We know that social causes are good for brands — reputation, recruiting, community relations. But are brands good for social causes?
More specifically, are brands the right advocate for important social issues?
More practically, what is the proper role for brands in social advocacy? Perhaps social issues are a poor fit for brands — not because brands are put at risk, but because brands are a meager ally.
By way of illustration, let me offer a story that Taylor Branch told in Pillar of Fire (1998), the second volume in his award-winning series on the civil rights movement of the 1960s.
In 1964, the Reverend Dr. Martin Luther King, Jr., received the Nobel Peace Prize. To honor him, Coca-Cola Chairman Robert Woodruff set the wheels in motion for a local dinner, for which Atlanta Constitution publisher Ralph McGill privately praised Woodruff — in particular, for Woodruff’s recognition that “he has to sell Coca-Cola all over the world.”
But selling tickets to this dinner proved to be no mean feat. White business leaders were reluctant, and many were defiant.
Some of this resistance crumbled when The New York Times reported on it, but it wasn’t until an "NBC Nightly News" broadcast called the dinner a test of Atlanta’s reputation for leadership and optimism that tickets sold out.
The evening was a success, and press coverage was glowing — which, to the surprise of most of those involved, turned out to be good for business all around.
Warning signs are my takeaway from this story. Acclaiming Martin Luther King, even for something as prestigious as a Nobel prize, was perceived as risky. No business leader, other than Woodruff, was jumping at the chance to do this. And Woodruff couldn’t do it alone.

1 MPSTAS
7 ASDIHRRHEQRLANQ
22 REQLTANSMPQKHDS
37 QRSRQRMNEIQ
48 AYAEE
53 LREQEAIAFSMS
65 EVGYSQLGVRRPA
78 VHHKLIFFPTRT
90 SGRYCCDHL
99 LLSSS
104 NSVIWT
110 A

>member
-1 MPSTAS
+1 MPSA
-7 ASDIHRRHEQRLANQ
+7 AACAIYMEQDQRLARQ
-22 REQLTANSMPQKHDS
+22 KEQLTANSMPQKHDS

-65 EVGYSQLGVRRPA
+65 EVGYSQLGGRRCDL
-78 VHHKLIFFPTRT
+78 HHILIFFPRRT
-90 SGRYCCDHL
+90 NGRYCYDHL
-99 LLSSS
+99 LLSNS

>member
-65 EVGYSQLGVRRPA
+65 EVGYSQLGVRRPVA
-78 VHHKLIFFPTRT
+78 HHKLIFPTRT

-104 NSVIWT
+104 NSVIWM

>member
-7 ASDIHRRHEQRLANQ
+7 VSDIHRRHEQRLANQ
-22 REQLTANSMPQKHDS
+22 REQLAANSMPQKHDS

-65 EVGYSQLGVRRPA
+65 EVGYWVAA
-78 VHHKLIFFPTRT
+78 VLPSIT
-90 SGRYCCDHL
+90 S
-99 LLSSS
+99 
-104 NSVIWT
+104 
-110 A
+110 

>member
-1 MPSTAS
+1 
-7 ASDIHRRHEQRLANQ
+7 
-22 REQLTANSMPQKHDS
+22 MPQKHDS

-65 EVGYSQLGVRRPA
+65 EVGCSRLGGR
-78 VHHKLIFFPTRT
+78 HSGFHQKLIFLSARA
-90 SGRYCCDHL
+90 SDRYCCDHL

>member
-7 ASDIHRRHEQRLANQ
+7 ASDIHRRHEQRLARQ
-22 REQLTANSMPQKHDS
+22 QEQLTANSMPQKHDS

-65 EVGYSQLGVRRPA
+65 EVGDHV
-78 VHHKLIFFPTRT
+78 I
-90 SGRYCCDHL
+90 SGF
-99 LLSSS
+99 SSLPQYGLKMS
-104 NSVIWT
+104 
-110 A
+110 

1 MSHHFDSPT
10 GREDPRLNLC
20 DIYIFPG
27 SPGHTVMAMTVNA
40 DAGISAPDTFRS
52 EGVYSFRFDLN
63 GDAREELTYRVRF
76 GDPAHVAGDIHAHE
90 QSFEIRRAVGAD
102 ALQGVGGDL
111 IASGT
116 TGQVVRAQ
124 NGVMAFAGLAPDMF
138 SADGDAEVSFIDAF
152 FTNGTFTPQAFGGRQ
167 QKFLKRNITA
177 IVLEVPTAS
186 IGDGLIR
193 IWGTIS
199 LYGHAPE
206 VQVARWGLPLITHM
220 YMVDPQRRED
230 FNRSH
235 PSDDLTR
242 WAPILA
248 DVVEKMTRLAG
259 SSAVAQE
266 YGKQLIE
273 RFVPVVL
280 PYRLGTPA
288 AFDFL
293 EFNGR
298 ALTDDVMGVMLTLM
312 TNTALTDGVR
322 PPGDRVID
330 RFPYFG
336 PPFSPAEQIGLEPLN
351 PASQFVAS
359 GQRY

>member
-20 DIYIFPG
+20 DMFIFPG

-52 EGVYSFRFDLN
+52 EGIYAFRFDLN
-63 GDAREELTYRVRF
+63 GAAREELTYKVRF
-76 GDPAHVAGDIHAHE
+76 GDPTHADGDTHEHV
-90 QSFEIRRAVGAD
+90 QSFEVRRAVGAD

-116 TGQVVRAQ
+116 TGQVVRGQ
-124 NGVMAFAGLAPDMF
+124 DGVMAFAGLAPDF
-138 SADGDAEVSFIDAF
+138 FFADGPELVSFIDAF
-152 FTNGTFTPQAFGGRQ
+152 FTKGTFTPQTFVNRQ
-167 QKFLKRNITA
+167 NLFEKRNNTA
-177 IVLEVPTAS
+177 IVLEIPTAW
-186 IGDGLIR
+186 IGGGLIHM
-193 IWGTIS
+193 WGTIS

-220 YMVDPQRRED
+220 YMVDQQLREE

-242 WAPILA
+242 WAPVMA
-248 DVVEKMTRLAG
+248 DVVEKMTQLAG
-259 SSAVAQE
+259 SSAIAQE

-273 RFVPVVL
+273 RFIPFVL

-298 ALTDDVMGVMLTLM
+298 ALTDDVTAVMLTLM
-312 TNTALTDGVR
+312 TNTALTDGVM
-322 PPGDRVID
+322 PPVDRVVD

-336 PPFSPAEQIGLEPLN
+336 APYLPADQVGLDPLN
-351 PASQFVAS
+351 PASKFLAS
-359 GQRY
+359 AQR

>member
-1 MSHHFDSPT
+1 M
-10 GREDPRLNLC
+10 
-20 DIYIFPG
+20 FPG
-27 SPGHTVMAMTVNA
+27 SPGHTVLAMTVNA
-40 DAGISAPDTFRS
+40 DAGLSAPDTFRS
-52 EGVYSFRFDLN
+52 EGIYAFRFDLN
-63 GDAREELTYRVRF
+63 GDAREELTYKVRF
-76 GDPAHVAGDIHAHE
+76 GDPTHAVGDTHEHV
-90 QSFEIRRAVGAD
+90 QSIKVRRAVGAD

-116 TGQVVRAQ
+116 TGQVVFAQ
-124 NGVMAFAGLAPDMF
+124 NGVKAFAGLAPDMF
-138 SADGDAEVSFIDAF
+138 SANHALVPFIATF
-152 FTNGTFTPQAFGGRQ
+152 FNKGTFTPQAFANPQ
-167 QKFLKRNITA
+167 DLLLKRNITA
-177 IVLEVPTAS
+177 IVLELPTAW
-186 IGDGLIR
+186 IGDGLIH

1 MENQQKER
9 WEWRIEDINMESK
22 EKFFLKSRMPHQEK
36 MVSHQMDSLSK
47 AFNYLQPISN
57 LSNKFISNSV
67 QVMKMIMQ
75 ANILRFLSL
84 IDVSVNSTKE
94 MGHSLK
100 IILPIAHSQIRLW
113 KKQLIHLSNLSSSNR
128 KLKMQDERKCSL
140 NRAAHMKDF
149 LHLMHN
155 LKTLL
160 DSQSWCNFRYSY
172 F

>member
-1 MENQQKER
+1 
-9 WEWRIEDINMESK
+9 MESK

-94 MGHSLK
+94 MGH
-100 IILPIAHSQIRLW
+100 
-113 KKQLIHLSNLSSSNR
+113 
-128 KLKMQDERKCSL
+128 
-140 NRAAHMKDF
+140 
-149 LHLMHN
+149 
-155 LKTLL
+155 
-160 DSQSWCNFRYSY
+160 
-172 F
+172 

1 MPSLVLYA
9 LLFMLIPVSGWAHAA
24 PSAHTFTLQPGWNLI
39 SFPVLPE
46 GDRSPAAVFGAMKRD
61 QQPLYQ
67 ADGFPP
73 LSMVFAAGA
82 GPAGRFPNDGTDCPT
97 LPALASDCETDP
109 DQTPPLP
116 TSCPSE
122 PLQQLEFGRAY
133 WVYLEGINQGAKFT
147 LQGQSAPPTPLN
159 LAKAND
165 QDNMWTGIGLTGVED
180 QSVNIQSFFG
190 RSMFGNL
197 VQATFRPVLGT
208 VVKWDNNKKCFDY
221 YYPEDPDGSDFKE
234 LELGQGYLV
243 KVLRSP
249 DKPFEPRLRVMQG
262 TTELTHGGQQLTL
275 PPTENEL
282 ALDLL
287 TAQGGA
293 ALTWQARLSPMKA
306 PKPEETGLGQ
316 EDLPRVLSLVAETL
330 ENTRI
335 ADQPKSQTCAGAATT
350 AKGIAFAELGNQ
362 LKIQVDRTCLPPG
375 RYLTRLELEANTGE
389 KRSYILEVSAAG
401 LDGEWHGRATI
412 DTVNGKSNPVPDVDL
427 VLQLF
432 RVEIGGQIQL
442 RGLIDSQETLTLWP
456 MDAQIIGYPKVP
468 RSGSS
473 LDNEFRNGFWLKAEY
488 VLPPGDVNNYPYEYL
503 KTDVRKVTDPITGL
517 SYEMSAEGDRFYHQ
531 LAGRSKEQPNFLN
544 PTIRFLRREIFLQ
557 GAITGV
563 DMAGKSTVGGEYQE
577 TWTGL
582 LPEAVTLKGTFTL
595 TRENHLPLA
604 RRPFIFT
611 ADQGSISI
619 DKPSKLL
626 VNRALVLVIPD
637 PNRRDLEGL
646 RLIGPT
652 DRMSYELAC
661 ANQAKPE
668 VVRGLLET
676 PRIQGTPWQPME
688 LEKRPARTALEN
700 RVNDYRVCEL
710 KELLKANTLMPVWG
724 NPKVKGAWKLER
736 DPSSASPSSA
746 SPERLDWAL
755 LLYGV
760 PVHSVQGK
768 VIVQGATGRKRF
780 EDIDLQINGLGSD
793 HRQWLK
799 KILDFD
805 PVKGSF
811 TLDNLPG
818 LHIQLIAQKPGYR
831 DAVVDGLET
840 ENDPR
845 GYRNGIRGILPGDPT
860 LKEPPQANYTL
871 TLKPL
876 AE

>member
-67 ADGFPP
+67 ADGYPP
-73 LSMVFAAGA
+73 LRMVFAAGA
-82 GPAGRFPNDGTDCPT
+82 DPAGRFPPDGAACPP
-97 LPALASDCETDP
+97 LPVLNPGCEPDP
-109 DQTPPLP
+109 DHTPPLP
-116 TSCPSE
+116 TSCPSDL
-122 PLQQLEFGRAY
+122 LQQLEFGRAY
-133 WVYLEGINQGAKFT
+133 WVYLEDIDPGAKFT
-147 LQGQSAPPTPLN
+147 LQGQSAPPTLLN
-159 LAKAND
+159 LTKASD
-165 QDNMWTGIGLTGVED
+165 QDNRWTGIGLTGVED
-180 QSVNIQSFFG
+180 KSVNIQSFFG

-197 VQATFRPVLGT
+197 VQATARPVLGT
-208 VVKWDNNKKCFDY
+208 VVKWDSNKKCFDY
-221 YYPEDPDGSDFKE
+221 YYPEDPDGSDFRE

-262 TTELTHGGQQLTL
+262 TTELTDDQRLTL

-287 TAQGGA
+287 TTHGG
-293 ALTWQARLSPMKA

Without the support of other business leaders and companies, the dinner might not have happened at all. In the end, it took the unfavorable light of the media for business leaders to step up.
All of this is endemic to brands and commercial enterprises. Concerns for perceptions that might hurt the business are always top-of-mind, as well they should be.
This works against brands as steadfast allies of social causes. Nor, typically, can individual brands make enough of a difference.
All brands need to rally around for an issue or a cause to receive enough support to matter. Brands are designed to solve category problems for consumers — and frankly, it takes all that brands can muster up just to do that one thing.
When social issues are added to a brand’s portfolio, purpose is often poorly served.
The learning curve is steep. Distractions build up. Focus gets lost. Anything not central to making money is always vulnerable.
We have seen a few instances over the past year or so that bear this out, with brands that took bold stances only to reverse course quickly when just a minority of consumers — albeit a very vocal minority — pushed back.
If causes are not good for business, then business will not be good to causes.
Many causes come calling on brands these days, for many reasons. Politics have become deadlocked.
Brands have cachet and visibility, not to mention resources of all sorts. Marketplace speed, especially in our digital age, is an advantage. And brands get something in return.
Kantar BrandZ analysis has found that brands strongly identified with purpose grew brand value from 2006 to 2018 at more than double the rate of brands that were weak on purpose.
But did the causes supported by these brands improve that much?
Management guru Peter Drucker once observed that the most effective brands are not focused on doing things right — but instead, on doing the right things.
When brands are built in this way, purpose doesn’t have to be layered in. It is built in from the get-go.
Brands do purpose and causes the right way when they put the highest principles at the heart of how they make money. But unless it’s done this way, social causes get carried around like an outer layer that is easily shed when the heat gets turned up.
Social causes deserve a better steward.